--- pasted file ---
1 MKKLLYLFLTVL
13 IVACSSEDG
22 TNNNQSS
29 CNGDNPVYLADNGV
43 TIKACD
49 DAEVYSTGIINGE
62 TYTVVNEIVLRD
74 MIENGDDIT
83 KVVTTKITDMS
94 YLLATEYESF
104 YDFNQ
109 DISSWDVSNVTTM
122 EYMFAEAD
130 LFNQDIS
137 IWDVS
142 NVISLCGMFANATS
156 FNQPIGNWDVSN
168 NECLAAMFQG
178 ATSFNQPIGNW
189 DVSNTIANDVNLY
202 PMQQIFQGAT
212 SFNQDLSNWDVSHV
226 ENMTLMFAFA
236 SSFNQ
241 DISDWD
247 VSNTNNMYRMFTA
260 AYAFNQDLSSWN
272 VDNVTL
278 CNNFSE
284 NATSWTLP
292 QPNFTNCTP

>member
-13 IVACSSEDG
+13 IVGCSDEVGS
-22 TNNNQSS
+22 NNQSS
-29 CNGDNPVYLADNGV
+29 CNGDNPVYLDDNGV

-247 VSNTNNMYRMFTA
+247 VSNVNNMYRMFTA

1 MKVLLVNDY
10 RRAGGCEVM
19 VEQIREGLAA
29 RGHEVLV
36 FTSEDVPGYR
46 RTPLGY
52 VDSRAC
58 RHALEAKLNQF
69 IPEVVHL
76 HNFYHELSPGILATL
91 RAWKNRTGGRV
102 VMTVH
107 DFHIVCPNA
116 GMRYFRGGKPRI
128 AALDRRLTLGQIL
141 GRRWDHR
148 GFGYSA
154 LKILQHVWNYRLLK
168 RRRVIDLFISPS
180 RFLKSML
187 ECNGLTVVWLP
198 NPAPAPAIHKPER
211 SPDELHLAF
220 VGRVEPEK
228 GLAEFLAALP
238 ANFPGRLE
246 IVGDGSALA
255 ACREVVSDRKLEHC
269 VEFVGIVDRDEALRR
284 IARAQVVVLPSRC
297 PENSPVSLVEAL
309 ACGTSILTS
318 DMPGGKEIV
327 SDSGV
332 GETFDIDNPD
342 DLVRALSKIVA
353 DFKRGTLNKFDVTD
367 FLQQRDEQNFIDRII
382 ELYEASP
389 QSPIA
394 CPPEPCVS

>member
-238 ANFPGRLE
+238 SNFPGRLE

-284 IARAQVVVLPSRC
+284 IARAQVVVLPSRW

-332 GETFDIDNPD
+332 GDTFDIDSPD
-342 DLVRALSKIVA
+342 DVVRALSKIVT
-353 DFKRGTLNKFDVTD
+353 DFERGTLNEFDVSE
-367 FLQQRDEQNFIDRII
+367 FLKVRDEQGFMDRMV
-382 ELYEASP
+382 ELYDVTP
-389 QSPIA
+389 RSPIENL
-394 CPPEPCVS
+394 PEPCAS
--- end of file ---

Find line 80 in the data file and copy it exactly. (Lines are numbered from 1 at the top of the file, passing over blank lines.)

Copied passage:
389 QSPIA